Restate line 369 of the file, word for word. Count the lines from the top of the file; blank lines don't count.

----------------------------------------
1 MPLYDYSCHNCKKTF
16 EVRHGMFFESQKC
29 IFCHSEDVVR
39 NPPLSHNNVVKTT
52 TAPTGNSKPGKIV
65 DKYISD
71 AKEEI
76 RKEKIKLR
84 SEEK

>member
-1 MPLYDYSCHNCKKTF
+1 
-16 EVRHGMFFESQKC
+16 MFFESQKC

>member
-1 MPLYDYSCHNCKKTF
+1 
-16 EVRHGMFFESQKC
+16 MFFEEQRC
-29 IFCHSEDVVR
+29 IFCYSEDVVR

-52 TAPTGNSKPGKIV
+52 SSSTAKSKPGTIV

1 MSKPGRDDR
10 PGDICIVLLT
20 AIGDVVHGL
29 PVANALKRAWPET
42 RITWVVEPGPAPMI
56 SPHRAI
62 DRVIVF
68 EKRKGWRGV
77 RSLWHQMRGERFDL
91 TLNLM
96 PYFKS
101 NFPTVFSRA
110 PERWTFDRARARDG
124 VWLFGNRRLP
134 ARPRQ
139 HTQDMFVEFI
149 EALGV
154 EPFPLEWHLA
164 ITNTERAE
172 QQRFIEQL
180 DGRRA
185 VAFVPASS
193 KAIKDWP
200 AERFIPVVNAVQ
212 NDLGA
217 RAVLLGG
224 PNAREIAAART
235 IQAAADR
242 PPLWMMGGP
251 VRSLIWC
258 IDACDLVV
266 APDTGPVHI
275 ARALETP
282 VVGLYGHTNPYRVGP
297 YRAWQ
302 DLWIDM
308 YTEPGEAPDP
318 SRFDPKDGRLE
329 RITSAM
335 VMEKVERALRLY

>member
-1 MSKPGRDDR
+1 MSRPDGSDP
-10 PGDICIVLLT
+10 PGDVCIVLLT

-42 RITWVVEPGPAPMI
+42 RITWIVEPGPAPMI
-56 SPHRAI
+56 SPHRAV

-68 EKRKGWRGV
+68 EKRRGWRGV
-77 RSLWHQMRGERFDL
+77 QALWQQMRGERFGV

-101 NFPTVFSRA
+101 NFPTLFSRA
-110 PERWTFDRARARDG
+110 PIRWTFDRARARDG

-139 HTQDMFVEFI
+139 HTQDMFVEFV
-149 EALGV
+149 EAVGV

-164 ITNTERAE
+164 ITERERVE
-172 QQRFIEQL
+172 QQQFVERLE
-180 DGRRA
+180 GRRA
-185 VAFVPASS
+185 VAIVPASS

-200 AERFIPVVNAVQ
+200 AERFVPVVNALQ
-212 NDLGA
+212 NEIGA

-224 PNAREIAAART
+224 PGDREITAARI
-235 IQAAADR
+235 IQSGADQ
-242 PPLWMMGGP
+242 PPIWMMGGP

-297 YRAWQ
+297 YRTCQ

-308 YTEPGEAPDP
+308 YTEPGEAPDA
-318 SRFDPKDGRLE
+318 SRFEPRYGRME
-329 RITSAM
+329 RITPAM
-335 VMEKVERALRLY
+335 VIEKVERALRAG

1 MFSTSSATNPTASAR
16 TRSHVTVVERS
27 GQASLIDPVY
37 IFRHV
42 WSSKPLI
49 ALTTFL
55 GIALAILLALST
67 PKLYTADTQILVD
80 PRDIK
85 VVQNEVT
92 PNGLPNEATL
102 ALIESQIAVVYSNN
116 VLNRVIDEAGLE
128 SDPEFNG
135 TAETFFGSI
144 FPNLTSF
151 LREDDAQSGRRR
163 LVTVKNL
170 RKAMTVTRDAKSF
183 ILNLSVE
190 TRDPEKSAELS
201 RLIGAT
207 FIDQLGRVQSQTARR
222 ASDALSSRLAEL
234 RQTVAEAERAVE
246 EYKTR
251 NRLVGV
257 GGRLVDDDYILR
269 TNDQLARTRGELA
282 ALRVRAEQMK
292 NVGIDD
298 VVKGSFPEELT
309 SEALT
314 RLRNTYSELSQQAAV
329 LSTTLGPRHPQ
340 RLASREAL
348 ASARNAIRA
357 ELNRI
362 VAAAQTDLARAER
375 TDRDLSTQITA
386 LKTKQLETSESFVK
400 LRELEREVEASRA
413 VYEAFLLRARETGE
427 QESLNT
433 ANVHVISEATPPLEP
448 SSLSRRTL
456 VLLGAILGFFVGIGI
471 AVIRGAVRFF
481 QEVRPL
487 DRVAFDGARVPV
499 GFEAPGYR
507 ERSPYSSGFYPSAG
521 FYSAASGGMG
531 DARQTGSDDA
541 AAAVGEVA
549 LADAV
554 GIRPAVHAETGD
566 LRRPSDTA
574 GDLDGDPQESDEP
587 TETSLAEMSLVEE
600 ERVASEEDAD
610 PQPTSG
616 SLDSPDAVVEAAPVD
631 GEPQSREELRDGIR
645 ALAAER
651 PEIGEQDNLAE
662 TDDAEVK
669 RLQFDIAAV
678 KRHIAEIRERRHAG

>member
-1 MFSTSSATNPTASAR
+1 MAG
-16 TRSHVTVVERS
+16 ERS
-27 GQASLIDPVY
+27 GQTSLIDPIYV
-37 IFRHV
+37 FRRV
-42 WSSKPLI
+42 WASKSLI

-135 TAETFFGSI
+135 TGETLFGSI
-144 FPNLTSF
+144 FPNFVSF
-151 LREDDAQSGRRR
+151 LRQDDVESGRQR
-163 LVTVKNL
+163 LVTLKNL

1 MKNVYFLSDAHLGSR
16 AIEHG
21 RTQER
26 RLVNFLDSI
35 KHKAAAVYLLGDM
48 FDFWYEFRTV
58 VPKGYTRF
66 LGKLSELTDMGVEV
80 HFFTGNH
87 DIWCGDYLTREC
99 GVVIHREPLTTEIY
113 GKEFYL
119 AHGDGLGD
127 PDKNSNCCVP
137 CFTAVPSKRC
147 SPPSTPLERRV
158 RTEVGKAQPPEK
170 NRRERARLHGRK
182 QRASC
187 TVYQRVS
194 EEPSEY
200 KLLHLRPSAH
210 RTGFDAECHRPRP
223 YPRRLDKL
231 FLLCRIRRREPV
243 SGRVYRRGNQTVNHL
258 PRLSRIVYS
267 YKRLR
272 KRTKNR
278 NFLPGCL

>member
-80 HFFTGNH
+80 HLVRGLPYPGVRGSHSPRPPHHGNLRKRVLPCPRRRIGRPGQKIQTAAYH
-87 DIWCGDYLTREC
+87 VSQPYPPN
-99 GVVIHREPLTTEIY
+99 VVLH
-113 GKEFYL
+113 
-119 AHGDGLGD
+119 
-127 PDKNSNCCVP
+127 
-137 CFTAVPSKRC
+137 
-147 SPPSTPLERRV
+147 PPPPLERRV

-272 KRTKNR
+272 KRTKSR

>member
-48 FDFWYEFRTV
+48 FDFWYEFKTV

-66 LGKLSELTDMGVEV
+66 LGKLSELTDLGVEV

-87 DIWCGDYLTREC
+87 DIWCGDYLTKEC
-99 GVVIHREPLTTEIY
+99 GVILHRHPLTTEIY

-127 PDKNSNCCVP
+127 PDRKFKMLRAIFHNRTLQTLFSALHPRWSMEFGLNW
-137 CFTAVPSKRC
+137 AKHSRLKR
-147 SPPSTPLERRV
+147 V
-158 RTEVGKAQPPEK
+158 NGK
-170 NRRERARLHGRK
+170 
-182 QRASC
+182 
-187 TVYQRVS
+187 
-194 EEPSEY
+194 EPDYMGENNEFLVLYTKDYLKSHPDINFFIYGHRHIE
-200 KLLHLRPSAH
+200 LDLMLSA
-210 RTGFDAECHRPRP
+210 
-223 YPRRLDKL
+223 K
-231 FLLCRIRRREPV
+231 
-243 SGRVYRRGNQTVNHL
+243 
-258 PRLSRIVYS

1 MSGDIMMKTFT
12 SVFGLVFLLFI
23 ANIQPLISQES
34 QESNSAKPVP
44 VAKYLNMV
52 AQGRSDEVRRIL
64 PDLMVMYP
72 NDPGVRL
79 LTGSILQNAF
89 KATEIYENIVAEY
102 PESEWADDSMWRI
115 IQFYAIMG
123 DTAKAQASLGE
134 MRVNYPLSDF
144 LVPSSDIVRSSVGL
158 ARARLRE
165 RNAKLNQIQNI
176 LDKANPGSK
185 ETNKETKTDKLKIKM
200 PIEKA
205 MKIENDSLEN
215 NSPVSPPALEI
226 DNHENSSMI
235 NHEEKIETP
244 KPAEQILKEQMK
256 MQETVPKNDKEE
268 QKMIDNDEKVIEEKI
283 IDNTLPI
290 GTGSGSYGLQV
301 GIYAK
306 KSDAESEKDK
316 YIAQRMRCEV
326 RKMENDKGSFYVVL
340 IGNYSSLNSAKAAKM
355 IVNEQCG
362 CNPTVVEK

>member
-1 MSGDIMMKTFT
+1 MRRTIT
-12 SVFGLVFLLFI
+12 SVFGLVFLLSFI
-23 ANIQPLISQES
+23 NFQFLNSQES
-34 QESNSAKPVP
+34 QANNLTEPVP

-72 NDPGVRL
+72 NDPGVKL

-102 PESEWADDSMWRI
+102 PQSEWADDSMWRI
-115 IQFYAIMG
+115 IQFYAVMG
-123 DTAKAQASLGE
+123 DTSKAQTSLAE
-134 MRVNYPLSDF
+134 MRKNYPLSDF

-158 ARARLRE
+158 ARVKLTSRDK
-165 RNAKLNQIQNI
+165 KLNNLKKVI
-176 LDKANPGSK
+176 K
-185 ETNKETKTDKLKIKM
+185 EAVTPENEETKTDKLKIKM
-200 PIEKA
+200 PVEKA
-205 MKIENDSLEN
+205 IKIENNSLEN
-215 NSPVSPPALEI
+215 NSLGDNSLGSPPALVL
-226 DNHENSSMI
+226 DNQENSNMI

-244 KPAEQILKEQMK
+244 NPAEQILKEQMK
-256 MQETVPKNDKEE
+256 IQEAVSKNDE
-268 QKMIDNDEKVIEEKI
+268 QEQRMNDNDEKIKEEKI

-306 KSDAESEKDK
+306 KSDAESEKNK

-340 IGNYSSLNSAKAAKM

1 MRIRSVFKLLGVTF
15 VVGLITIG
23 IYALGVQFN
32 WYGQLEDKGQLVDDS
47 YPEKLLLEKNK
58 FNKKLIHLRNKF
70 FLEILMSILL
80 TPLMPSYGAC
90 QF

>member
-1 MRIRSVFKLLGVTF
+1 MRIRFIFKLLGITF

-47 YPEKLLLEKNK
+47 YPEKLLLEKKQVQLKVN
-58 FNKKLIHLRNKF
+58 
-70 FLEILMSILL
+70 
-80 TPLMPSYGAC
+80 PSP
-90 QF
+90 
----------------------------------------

32 WYGQLEDKGQLVDDS